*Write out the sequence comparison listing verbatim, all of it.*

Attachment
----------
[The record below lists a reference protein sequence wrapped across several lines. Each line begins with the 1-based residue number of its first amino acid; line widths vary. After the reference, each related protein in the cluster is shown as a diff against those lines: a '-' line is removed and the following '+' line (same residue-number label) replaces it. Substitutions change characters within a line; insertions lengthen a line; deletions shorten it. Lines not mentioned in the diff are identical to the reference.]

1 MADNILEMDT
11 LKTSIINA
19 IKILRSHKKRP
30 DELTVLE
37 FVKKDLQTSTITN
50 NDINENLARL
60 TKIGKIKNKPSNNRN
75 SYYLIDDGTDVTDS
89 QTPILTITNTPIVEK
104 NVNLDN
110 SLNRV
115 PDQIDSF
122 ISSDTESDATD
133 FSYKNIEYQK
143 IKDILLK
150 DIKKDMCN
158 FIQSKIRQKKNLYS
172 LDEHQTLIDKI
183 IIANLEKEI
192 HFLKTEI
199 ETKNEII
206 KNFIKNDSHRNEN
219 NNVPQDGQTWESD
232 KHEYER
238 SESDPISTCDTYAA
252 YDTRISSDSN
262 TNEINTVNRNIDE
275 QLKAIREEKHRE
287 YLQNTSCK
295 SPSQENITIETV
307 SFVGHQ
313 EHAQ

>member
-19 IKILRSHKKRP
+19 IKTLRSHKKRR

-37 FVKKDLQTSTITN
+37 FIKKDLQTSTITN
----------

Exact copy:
[The record below lists a reference protein sequence wrapped across several lines. Each line begins with the 1-based residue number of its first amino acid; line widths vary. After the reference, each related protein in the cluster is shown as a diff against those lines: a '-' line is removed and the following '+' line (same residue-number label) replaces it. Substitutions change characters within a line; insertions lengthen a line; deletions shorten it. Lines not mentioned in the diff are identical to the reference.]

1 MADNILEMDT
11 LKTSIINA
19 IKILRSHKKRP
30 DELTVLE
37 FVKKDLQTSTITN
50 NDINENLARL
60 TKIGKIKNKPSNNRN
75 SYYLIDDGTDVTDS
89 QTPILTITNTPIVEK
104 NVNLDN
110 SLNRV
115 PDQIDSF
122 ISSDTESDATD
133 FSYKNIEYQK
143 IKDILLK
150 DIKKDMCN
158 FIQSKIRQKKNLYS
172 LDEHQTLIDKI
183 IIANLEKEI
192 HFLKTEI
199 ETKNEII
206 KNFIKNDSHRNEN
219 NNVPQDGQTWESD
232 KHEYER
238 SESDPISTCDTYAA
252 YDTRISSDSN
262 TNEINTVNRNIDE
275 QLKAIREEKHRE
287 YLQNTSCK
295 SPSQENITIETV
307 SFVGHQ
313 EHAQ

>member
-19 IKILRSHKKRP
+19 IKTLRSHKKRR

-37 FVKKDLQTSTITN
+37 FIKKDLQTSTITN